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Bruce Rothberg

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2020 Budget: What does it mean for charities?

11 March 2020

Balancing the budget

The intended impact of Chancellor Rishi Sunak’s record £600 billion investment in infrastructure over five years has been partly obscured by the urgent necessity to spend heavily on measures relating to Coronavirus. After all, the Bank of England announced a cut in interest rates from 0.75% to 0.25% as a reaction to the outbreak, before the Chancellor even began his speech.

This Budget represents a fundamental shift away from recent trends on public borrowing, fiscal responsibility and policy priorities. But these plans to change the “economic geography” to “level up” the country were based on assumptions about the future of the public finances – which are now uncertain given the global health and economic situation.

So did it manage to balance the competing priorities of managing public health, economic volatility and expensive election commitments?

Here is our roundup of what may impact the civil society sector.

Key announcements of interest for charities

Today’s budget included measures that sought to “unleash the potential” of businesses, stimulate entrepreneurialism and invest in research and development. There were also innovations to support those on low wages by raising pay, cutting taxes and reducing the cost of living by freezing duties on fuel and alcohol. The Government reiterated its concern for the most vulnerable in society, committing to helping people find a clear route to work and navigate the welfare system.

Charities will indirectly benefit from major investment in transport, communications infrastructure and the job creation outside London as well as specific funding packages for flood relief, devolution and regeneration.

  • The Government announced a financial plan for tackling Coronavirus that combines strengthening the social safety net (with measures on benefits), financial support for small employers (like tax relief, grants and loans) as well as funding for public services. We have joined calls alongside others in the sector to make sure that this funding is extended to charities.
  • It included environmental policies such as tax reforms for utilities and fuel and investment in carbon capture and storage technology. A range of new institutions have been announced like the Nature for Climate Fund, the Nature Recovery Network Fund and the Natural Environment Impact Fund. Other initiatives include a new plastic packaging tax, the expansion of charging points for electric cars and financing for green transport.
  • Public services will benefit from a range of new measures such as funding targeting at specific education interventions, affordable homes and housebuilding alongside help for rough sleepers, to be funded by raising the stamp duty for non-UK residents.
  • Campaigners will be pleased with the abolition of the so-called “reading tax” (applying a zero rate of VAT to e-publications) and the so-called “tampon tax” (removing VAT on women’s sanitary products). There will also be a significant donation to civil society to fund mental health support for veterans.
  • Other charities will be interested to see renewed NHS support for people with learning disabilities and autism, a new a £250 million Cultural Investment Fund and changes to the regulations for credit unions.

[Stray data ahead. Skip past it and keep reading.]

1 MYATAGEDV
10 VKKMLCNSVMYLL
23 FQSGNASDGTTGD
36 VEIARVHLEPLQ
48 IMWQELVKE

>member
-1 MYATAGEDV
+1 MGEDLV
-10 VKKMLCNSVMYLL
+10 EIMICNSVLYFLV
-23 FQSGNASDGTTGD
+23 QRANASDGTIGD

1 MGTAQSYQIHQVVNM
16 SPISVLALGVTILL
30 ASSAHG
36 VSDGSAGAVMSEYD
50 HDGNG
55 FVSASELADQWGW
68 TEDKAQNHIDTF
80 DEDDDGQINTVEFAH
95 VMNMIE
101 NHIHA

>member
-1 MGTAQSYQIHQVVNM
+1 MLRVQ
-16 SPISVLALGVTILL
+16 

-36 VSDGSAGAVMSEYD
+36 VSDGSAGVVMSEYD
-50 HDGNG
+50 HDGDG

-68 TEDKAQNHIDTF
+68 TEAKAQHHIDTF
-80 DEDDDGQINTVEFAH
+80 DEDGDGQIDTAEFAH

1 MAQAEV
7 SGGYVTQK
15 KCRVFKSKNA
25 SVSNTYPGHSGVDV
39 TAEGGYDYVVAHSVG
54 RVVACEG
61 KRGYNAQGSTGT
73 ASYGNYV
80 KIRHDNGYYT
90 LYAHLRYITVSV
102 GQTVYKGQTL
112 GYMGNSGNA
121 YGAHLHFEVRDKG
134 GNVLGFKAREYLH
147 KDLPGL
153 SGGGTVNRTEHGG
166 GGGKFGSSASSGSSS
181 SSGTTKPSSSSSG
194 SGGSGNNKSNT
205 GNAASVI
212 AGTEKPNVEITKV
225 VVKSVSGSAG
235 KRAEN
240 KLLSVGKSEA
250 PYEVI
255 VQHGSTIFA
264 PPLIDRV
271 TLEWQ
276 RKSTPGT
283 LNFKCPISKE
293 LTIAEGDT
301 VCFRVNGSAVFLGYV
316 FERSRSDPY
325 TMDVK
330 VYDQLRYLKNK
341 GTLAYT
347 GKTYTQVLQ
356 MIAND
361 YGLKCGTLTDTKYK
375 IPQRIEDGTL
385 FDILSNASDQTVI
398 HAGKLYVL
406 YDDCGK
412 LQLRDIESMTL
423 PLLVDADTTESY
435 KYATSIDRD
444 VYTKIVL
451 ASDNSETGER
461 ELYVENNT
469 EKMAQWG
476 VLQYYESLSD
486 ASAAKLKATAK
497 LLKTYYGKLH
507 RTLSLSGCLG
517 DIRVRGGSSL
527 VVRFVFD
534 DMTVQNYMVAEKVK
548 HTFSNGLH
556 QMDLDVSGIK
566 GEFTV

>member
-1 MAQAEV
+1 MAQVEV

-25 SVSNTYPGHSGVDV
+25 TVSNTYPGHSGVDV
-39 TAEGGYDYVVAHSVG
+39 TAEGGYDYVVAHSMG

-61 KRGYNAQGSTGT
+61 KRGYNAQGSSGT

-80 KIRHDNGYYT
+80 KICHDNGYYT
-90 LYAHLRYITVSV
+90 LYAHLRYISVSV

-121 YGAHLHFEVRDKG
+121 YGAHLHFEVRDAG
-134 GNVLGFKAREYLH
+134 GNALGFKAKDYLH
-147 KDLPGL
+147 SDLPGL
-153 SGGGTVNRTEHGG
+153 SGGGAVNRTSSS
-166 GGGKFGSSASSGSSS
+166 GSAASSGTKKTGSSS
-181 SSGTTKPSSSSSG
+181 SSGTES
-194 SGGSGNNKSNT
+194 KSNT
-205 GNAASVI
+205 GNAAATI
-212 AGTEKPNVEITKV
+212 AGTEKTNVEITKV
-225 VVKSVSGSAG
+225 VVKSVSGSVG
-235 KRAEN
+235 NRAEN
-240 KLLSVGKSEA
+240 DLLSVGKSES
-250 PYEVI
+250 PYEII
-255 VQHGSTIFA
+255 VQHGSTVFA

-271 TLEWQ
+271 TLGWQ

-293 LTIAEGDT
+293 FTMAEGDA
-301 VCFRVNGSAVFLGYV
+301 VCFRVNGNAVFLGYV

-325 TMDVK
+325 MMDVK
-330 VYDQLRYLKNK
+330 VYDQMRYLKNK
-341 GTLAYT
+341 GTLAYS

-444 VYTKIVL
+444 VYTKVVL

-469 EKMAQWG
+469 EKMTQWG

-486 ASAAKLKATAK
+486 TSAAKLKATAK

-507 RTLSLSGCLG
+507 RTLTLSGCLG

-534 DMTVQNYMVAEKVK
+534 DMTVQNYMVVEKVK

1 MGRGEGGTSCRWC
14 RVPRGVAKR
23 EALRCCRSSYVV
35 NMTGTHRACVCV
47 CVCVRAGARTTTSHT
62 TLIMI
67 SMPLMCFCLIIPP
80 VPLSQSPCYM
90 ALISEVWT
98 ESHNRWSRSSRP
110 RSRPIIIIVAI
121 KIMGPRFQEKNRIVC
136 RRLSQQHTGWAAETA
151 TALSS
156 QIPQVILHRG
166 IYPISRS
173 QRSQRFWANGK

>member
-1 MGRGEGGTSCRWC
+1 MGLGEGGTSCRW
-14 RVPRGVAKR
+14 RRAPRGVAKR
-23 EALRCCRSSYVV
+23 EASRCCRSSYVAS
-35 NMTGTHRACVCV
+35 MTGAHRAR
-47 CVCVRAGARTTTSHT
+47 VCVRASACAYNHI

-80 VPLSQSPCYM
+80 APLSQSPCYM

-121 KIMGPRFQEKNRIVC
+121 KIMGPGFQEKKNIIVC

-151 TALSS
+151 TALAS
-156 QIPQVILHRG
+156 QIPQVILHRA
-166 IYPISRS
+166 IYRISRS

• Finally, there were hints of further important announcements to come. For example, there was a brief reference to the new UK Shared Prosperity Fund, which would match current levels of funding for each nation from EU structural funds at a minimum, with confirmation that further details will be seen in the Comprehensive Spending Review later this year. Similarly, the Government will also be clarifying new responsibilities for charities as employers, relating to changes to off-payroll working regulations.

   
A “temporary, timely and targeted” plan?

Responding to today’s Budget, Sir John Low, Chief Executive of the Charities Aid Foundation, said:

Chief Executive of Charities Aid Foundation, Sir John Low CBE

“It’s good news that the government is making a robust response to the economic threat posed by the coronavirus. As organisations that work to support individuals in communities everyday, the charity sector has a critical role to play in supporting the country. Just as business will need support, charities too expect to struggle if the virus affects the economy and we are already seeing the impact of Coronavirus through issues such as the cancellation of fundraising events.

“We urge the Government to confirm that the announcements to help businesses weather the storm will be extended to include charities across the UK. Indeed civil society plays an essential role in many of the aims outlined in the Budget despite not being mentioned, from supporting society’s most vulnerable, the levelling up agenda and tackling issues such as homelessness. We hope the Government will support their crucial role.”

While headline-grabbing announcements about record-breaking investment will dominate the headlines, this Government’s social agenda of opportunity, fairness and prosperity should now look to community-building as well as supporting the social economy. Therefore, when this public money is spent, we hope that the contracts include meaningful commitments to Corporate Social Responsibility and empowering community involvement.

Because if the Chancellor truly wants this Government to “gets things done” and “level up” the country, then they will need the expertise of the civil society sector.

If you have any comments or would like to get in touch, email us at campaigns@cafonline.org or tweet us @caf.

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